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Kids Struggling To Learn To Read Can Benefit From A Dog, Study Shows

Ryan Ford 5 Dec 2019

All kids love a good story, but books can be a challenging and daunting experience for many, especially as the pictures accompanying the words start to lessen. Overcoming that challenge will build confidence, but failing to rise to the challenge can compound struggles.

According to a recent study, kids who are having trouble with their reading might very well be helped along by a dog.

On the surface it probably sounds ridiculous to think that dogs can help kids learn to read.

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But a study out of the University of British Columbia's Okanagan campus shows that dogs can indeed provide a noticeable boost to kids who are struggling with their reading.

For her study, School of Education doctoral student Camille Rousseau examined 17 kids from first to third grades while reading either with or without a dog.

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The idea behind the study was specifically to look at challenging reading.

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All the kids were selected based on their independent reading abilities and had their reading levels assessed so that the researchers could assign them two pages of reading slightly above their level.

The kids in the study would then have to read the first page aloud to an observer, a dog handler with or without their pet. After they finished that page, they would be asked if they wanted to continue with the second page or be done.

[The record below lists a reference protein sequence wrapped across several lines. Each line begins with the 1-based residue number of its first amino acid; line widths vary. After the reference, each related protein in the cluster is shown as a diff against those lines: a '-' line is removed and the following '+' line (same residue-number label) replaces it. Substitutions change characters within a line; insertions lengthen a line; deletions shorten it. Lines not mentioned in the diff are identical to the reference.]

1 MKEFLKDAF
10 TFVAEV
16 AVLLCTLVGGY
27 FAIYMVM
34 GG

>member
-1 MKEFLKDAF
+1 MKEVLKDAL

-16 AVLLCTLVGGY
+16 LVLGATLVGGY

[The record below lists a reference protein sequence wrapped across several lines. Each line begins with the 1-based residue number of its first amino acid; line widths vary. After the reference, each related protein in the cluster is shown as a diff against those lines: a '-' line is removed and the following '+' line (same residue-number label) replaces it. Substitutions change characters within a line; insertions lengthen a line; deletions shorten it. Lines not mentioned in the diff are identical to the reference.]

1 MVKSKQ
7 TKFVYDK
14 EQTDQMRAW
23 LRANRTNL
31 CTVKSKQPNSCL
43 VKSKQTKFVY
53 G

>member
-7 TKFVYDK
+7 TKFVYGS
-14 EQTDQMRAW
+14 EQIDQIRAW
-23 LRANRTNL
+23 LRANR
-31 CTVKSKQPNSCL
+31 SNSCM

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Whether the kids wanted to keep going or not came down to one big factor: the dog.

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"The findings showed that children spent significantly more time reading and showed more persistence when a dog—regardless of breed or age—was in the room as opposed to when they read without them," Rousseau said.

Yeah, the dogs didn't even have to do anything. They just had to be present.

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"In addition, the children reported feeling more interested and more competent," Rousseau added.

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Her study isn't the first to show that dogs can be beneficial in a learning environment, she noted. "There have been studies that looked at the impact of therapy dogs on enhancing students’ reading abilities, but this was the first study that carefully selected and assigned challenging reading to children," she said.

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There are a few caveats to keep in mind, of course.

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The dogs used in the study were trained therapy dogs, ensuring a calm reading environment for the kids, and the participants were aware of the study and why the dogs were there.

However, Rousseau thinks this is an important development all the same, saying that her research "holds implications for the development of a gold-standard canine-assisted intervention for young struggling readers."

The study was published in the journal Anthrozoös.

h/t: UBC Okanagan

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